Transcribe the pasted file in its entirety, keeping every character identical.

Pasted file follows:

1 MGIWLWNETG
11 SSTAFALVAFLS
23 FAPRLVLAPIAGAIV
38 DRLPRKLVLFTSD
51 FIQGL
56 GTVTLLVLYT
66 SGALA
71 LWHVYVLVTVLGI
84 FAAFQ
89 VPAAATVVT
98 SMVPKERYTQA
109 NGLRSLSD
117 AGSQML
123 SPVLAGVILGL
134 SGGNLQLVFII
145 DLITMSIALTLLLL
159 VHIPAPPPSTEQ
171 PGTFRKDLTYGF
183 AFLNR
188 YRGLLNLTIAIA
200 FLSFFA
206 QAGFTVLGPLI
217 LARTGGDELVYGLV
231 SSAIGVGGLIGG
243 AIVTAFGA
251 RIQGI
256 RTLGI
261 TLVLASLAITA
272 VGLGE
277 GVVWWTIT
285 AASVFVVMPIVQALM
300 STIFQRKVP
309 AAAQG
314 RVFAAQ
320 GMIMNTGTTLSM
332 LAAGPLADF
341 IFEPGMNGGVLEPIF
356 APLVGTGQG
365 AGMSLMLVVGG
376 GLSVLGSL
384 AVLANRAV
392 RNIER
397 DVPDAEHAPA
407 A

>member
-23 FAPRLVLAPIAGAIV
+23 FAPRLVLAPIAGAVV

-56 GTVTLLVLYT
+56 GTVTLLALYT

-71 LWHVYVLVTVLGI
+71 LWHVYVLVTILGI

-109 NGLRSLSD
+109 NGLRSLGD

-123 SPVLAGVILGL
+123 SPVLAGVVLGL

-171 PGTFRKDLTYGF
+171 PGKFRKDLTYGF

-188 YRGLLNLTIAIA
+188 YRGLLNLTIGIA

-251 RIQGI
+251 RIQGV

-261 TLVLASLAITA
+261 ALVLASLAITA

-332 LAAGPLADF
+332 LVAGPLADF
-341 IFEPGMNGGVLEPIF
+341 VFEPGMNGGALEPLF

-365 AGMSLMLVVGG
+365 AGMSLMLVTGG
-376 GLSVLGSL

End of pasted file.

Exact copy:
1 MGIWLWNETG
11 SSTAFALVAFLS
23 FAPRLVLAPIAGAIV
38 DRLPRKLVLFTSD
51 FIQGL
56 GTVTLLVLYT
66 SGALA
71 LWHVYVLVTVLGI
84 FAAFQ
89 VPAAATVVT
98 SMVPKERYTQA
109 NGLRSLSD
117 AGSQML
123 SPVLAGVILGL
134 SGGNLQLVFII
145 DLITMSIALTLLLL
159 VHIPAPPPSTEQ
171 PGTFRKDLTYGF
183 AFLNR
188 YRGLLNLTIAIA
200 FLSFFA
206 QAGFTVLGPLI
217 LARTGGDELVYGLV
231 SSAIGVGGLIGG
243 AIVTAFGA
251 RIQGI
256 RTLGI
261 TLVLASLAITA
272 VGLGE
277 GVVWWTIT
285 AASVFVVMPIVQALM
300 STIFQRKVP
309 AAAQG
314 RVFAAQ
320 GMIMNTGTTLSM
332 LAAGPLADF
341 IFEPGMNGGVLEPIF
356 APLVGTGQG
365 AGMSLMLVVGG
376 GLSVLGSL
384 AVLANRAV
392 RNIER
397 DVPDAEHAPA
407 A

>member
-23 FAPRLVLAPIAGAIV
+23 FAPRLVLAPIAGAVV

-56 GTVTLLVLYT
+56 GTVTLLALYT

-71 LWHVYVLVTVLGI
+71 LWHVYVLVTILGI

-109 NGLRSLSD
+109 NGLRSLGD

-123 SPVLAGVILGL
+123 SPVLAGVVLGL

-171 PGTFRKDLTYGF
+171 PGKFRKDLTYGF

-188 YRGLLNLTIAIA
+188 YRGLLNLTIGIA

-251 RIQGI
+251 RIQGV

-261 TLVLASLAITA
+261 ALVLASLAITA

-332 LAAGPLADF
+332 LVAGPLADF
-341 IFEPGMNGGVLEPIF
+341 VFEPGMNGGALEPLF

-365 AGMSLMLVVGG
+365 AGMSLMLVTGG
-376 GLSVLGSL